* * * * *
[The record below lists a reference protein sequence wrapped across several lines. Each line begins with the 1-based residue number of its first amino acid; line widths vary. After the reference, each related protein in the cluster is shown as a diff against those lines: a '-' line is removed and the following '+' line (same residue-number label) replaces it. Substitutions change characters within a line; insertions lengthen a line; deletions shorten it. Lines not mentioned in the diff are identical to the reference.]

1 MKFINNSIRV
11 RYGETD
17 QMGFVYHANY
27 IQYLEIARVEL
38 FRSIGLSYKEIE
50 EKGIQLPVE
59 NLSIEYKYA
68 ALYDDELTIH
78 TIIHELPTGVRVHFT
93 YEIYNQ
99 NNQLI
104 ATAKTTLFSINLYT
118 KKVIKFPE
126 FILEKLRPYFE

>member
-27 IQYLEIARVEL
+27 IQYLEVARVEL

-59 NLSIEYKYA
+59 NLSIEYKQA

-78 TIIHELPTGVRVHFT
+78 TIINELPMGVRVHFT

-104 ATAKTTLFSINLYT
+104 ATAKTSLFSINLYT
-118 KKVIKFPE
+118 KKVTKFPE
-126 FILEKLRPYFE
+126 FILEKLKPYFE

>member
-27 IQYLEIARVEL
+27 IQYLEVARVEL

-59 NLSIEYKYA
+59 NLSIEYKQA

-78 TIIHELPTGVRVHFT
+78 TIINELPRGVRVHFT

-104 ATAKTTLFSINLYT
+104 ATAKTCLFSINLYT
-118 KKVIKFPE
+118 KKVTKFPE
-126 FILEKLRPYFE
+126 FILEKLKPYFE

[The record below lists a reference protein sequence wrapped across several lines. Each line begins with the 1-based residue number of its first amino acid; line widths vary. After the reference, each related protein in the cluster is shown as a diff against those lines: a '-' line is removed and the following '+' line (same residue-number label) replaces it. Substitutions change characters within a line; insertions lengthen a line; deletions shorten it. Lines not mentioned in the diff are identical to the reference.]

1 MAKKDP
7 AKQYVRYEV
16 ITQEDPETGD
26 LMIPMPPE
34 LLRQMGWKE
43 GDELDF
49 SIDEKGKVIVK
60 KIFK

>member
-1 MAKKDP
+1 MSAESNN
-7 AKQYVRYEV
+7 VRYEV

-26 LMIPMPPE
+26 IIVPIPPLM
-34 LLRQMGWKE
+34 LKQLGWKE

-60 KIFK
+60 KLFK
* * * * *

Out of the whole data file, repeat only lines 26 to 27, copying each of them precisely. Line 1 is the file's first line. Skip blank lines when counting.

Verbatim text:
+118 KKVTKFPE
-126 FILEKLRPYFE